SD, AN and Friends
Last updated 2007-09-18 11:09 PDT

Lumpy Cams and Poor MAP Signals

Lumpy cams present problems with detecting a stable MAP signal at low RPM. There are many possible solutions to this problem, four are listed below. Simplified equations are used, ignoring all enrichments, compensation and injector opening.

  1. Using pure alpha-N (αN) solves the problem with idle and very low load operation, but gives rotten transitional behavior, poor tuning at mid-throttle and won't work at all with boost.

          PW = reqFuel *       VE(TPS,RPM) ; MS's current αN code.
  2. Combine the above with the base speed density (SD) equation,

          PW = reqFuel * MAP * VE(MAP,RPM) ; MS's current SD code.

    and form a hybrid αN-SD algorithm, as used in the Ferrari F40 (twin turbo V8; EFI332 post; Word formatted version):

          PW = reqFuel * MAP * VE(TPS,RPM)

    This is trivially accomplished in the MegaSquirt v2 code by commenting out a couple of instructions in the MAP_OVER_BARO section (see the yahoo archives for more) and running with αN turned on.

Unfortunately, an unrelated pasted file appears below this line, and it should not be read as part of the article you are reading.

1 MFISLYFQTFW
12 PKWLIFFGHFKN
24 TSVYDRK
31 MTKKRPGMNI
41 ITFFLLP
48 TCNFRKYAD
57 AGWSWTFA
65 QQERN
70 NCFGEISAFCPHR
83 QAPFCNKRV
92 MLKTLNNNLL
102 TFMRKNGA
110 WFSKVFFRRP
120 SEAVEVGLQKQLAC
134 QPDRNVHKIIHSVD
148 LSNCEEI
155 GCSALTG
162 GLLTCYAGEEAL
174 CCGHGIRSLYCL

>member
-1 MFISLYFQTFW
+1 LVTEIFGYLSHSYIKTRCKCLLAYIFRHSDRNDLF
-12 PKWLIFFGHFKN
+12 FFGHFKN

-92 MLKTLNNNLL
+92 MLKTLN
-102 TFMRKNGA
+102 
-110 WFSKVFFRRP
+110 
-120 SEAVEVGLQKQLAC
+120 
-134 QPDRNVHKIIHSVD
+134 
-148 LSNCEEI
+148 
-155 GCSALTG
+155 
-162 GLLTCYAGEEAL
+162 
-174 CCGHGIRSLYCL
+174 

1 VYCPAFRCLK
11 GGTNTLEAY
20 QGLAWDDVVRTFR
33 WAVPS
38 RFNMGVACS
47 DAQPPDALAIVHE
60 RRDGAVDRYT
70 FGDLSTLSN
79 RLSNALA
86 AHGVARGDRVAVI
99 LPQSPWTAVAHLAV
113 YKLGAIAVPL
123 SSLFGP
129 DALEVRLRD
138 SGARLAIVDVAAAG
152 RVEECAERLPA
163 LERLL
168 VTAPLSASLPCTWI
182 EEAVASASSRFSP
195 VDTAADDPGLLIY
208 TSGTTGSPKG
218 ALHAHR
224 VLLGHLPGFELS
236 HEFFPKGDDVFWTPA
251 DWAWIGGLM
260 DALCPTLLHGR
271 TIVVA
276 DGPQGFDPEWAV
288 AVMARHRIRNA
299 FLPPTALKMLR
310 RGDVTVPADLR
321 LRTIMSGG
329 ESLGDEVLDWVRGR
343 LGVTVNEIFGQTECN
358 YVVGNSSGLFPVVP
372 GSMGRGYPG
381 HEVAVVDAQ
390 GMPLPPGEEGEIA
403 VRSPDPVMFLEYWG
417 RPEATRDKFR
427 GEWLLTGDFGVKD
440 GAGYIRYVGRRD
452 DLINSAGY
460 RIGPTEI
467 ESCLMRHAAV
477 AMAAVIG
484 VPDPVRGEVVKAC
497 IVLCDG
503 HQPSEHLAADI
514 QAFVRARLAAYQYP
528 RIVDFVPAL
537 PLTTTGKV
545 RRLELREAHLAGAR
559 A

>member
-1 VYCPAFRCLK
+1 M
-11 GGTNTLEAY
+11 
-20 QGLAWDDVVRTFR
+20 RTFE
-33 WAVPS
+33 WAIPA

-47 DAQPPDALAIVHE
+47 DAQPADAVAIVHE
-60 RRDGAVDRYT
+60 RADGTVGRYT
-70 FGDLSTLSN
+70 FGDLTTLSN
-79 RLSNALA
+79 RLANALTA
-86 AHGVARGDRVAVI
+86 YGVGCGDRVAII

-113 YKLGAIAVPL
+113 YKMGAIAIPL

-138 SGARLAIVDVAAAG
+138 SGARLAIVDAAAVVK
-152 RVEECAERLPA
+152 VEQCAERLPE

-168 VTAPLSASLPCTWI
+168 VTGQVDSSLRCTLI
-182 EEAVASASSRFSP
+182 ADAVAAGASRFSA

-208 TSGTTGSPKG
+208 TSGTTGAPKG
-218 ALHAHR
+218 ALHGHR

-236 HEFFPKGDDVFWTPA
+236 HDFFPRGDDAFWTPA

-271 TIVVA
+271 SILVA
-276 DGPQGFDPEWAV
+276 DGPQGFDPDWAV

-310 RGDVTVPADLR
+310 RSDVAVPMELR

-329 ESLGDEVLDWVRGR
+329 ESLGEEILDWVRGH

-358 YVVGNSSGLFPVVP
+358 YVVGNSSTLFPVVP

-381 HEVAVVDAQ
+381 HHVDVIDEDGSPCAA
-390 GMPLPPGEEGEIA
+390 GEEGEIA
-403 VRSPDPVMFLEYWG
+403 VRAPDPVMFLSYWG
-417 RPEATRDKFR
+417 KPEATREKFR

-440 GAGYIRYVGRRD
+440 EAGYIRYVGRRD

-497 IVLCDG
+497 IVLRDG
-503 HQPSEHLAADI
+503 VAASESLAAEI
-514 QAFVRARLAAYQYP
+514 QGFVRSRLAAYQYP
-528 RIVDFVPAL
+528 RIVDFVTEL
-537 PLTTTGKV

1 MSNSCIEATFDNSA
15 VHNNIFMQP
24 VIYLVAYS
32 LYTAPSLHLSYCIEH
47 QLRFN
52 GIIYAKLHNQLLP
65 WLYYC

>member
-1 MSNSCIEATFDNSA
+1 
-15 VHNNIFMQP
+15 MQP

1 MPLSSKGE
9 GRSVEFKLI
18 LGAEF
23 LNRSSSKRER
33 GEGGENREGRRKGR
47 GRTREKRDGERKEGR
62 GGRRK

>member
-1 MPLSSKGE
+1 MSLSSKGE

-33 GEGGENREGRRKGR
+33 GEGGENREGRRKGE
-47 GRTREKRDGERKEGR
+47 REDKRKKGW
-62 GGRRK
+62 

3. Use a blending algorithm, which transitions from TPS to MAP as the principal variable across some set of RPM bins.

          loRPM = 2000
          hiRPM = 3000
          if RPM <= loRPM then
             PW   = reqFuel *       VE(TPS,RPM) ; Pure αN
          if RPM >= hiRPM then
             PW   = reqFuel * MAP * VE(MAP,RPM) ; Pure SD
             beta = (RPM-loRPM) / (hiRPM-loRPM)
             PWan =       VE(TPS,loRPM) * (1-beta)
             PWsd = MAP * VE(MAP,hiRPM) *    beta
             PW   = reqFuel * (PWan  + PWsd)

    This allows you to deal cleanly with both sides of the switching region and guarantees a reasonably controllable transition across it. Note that this is a completely general solution, since if you set lo/hiRPM to 25k, it's a pure alpha-N; if you set lo/hiRPM to 0 it becomes pure SD.

  4. Scale some part of the TPS signal into the MAP signal, but retain the SD equation. This idea is taken directly from Electromotive's TEC3.

          function f(TPS, MAP):
             Return interpolated curve instead of the simple ramp
             given in 3, above.
          beta = f(TPS,MAP)
          PW   = reqFuel * beta * VE(beta,RPM)

    I would guess that your VE table is going to look pretty strange when you mix these two variables in such a fashion, but it appears that it will work mostly the same as 3.

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